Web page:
The mischief the offence of wrongly accepting payment seeks to eliminate arises from the information asymmetry that exists between the trader and the customer. A customer has little ability to know whether the trader has the capacity or bona fides to deliver the promised good or service, so s. 13I(2)(c) makes it an offence to receive payment in circumstances where there are no reasonable grounds for the trader to believe he will be able to supply the product. The core element of the offence is the absence of any reasonable grounds for the belief that the goods or services will or can be supplied.
However, in the context of a business in financial distress, this is problematic. During this period, directors may be aware of the difficulties faced by the business such as mounting losses or falling in arrears with payments to suppliers, but they may honestly believe that they can trade out of these difficulties or will be able to secure new lines of credit to tide them over so that they can deliver the promised goods and services. They would legitimately also wish to avoid any outward signals of potential insolvency which might become self-fulfilling, such as by not accepting further pre-payments. The difficult question therefore arises – at what point does it become so unreasonable for them to continue to trade the business and accept payments from customers such that they should be held criminally responsible? Given the criminality of the section, how willing would the Courts be to impose liability in the absence of dishonesty or some fraudulent intent?
This problem of proof also arises with the existing law on fraudulent trading, another mechanism that might be used to seek compensation for creditors in circumstances of a business that has been trading while insolvent. Under the Companies (Winding Up and Miscellaneous Provisions) Ordinance (Cap. 32) fraudulent trading is both a civil wrong and a criminal offence, and it is defined as carrying on any business of a company with intent to defraud creditors or for any fraudulent purpose, which could potentially cover insolvent trading. However, the application of the fraudulent trading provisions is limited to all but the most egregious cases by the need to prove that the directors of the company were subjectively dishonest (see Aktieselskabet Dansk Skibsfinansiering v Robert John Francis Brothers  HKCFA 49).
Another major shortcoming with the TDO in the context of insolvency is that liability for the criminal offence does not automatically compensate the victims. As noted above, compensatory mechanisms do exist under s. 18A and s. 36. But an order for compensation under s. 18A can only follow a successful prosecution, meaning a customer has little control over it. And while s. 36 permits a customer to commence an action for damages, it requires proof that the conduct complained of constitutes an offence under the TDO – thus importing a high burden of proof on the customer to discharge. Even leaving aside the evidentiary difficulties for the customer, one can also easily imagine that the time, trouble and legal costs of taking those proceedings would probably outweigh the costs of the good or service which hasn’t been delivered to him. Therefore, it is likely the compensation mechanisms under the TDO are only useful following a successful criminal prosecution.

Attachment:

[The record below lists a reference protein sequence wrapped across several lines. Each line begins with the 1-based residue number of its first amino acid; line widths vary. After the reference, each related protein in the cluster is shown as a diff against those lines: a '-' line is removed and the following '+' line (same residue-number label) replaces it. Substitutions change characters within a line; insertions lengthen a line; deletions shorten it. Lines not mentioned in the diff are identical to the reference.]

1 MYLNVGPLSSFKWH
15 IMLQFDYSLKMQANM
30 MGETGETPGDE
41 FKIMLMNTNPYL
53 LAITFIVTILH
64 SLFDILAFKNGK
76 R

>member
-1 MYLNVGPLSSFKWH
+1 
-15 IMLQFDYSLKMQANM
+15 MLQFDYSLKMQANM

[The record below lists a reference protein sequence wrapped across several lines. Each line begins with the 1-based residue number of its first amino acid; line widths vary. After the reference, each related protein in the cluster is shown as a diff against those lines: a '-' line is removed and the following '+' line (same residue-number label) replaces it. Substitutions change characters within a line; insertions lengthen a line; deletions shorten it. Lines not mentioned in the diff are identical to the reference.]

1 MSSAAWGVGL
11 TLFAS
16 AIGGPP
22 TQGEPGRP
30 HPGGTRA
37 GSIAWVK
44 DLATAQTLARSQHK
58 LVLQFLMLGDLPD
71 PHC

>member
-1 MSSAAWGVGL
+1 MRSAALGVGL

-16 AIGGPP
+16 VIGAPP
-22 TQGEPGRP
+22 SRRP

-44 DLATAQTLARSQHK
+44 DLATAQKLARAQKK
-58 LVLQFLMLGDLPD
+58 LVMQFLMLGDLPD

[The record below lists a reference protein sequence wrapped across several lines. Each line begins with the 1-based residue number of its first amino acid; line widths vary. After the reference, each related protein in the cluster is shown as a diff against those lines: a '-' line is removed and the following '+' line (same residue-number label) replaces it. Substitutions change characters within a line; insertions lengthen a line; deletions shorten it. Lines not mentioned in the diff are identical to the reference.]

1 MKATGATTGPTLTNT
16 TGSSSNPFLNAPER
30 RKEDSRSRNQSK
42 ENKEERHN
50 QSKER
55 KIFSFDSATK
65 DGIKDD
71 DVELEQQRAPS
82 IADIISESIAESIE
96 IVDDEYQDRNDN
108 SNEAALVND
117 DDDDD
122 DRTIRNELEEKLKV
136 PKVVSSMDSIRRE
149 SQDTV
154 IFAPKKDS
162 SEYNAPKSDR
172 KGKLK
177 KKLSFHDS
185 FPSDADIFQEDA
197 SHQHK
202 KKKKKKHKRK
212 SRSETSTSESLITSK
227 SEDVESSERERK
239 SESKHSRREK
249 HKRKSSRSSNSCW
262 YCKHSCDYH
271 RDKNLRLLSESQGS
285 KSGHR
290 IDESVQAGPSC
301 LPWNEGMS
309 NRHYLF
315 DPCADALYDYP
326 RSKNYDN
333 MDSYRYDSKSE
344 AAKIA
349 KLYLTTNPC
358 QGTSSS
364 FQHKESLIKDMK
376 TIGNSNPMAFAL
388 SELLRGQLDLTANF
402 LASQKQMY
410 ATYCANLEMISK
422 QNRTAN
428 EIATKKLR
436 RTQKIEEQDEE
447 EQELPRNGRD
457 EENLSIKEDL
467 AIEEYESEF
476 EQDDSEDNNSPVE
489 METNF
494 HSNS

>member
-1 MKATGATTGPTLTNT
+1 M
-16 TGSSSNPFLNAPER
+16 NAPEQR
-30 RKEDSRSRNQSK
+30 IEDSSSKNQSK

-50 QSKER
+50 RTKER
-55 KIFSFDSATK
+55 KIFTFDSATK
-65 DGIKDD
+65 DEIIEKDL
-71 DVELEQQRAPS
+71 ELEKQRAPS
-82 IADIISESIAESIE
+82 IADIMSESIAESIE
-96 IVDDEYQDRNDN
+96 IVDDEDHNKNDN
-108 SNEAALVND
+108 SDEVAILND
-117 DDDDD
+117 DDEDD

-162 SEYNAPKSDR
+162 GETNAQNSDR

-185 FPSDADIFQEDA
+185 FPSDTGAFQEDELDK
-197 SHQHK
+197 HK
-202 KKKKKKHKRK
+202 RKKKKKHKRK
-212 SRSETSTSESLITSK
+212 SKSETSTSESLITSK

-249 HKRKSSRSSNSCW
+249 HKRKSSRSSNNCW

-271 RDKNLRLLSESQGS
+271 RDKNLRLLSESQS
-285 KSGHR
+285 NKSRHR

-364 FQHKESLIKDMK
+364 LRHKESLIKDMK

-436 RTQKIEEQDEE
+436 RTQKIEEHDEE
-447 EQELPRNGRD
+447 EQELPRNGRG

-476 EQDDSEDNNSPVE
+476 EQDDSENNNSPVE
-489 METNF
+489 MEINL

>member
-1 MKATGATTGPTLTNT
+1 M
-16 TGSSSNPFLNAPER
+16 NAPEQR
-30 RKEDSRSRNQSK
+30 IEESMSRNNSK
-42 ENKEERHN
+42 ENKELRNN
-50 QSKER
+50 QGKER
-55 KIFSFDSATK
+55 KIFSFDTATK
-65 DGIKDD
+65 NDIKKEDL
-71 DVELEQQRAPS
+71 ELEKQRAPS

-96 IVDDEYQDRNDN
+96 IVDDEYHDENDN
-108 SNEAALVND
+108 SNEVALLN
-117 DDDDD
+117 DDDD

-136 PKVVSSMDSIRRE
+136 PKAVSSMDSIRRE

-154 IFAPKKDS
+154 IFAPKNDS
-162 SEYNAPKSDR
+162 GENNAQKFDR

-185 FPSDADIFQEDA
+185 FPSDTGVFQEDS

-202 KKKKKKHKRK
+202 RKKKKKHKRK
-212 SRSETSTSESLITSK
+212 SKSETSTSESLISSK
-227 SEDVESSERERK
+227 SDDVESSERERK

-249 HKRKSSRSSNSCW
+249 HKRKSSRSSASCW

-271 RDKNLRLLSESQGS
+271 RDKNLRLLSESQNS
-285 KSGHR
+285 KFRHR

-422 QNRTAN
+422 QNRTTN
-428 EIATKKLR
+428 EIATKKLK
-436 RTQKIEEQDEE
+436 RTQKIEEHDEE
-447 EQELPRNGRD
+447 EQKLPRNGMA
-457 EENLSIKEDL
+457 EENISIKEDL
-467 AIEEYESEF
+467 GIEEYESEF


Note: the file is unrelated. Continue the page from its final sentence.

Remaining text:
Supplying a Better Solution
With a view to better protecting consumers and counterparties from the risks of businesses that trade when in financial distress, other jurisdictions with legal systems similar to Hong Kong, such as the United Kingdom and Australia, have legislated into law the concept of “insolvent trading” in tandem with a corporate rescue procedure. Insolvent trading (or wrongful trading, as it is also known) imposes a personal liability on directors who continued to incur debts when they knew the company was likely to go into liquidation. While a full exposition on insolvent trading laws is beyond the scope of this article, the key point is that once insolvent trading has been proven to have taken place, a director can be held personally liable for the debt or any resultant loss or damage to the business, providing a direct recourse for creditors.